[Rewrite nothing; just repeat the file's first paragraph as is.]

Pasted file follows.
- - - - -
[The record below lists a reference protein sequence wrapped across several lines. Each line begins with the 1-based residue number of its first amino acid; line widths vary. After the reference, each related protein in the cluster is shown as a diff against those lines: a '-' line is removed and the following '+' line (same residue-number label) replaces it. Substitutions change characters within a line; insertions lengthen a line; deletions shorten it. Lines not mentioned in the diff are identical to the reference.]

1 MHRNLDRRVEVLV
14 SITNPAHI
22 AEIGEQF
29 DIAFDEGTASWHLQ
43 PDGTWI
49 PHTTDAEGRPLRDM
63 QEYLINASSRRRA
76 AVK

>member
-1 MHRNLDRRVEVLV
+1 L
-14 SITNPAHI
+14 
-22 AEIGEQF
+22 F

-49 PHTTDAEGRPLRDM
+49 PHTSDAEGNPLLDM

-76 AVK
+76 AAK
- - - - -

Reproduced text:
[The record below lists a reference protein sequence wrapped across several lines. Each line begins with the 1-based residue number of its first amino acid; line widths vary. After the reference, each related protein in the cluster is shown as a diff against those lines: a '-' line is removed and the following '+' line (same residue-number label) replaces it. Substitutions change characters within a line; insertions lengthen a line; deletions shorten it. Lines not mentioned in the diff are identical to the reference.]